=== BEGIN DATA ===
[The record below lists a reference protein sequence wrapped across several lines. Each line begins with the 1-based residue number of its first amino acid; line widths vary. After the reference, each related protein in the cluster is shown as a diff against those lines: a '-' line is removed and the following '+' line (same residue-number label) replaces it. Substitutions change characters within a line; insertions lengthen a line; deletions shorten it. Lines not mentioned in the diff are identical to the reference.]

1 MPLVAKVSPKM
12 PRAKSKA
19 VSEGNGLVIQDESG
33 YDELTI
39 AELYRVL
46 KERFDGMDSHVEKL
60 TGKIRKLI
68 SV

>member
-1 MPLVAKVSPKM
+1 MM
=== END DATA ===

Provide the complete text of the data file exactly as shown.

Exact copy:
[The record below lists a reference protein sequence wrapped across several lines. Each line begins with the 1-based residue number of its first amino acid; line widths vary. After the reference, each related protein in the cluster is shown as a diff against those lines: a '-' line is removed and the following '+' line (same residue-number label) replaces it. Substitutions change characters within a line; insertions lengthen a line; deletions shorten it. Lines not mentioned in the diff are identical to the reference.]

1 MPLVAKVSPKM
12 PRAKSKA
19 VSEGNGLVIQDESG
33 YDELTI
39 AELYRVL
46 KERFDGMDSHVEKL
60 TGKIRKLI
68 SV

>member
-1 MPLVAKVSPKM
+1 MM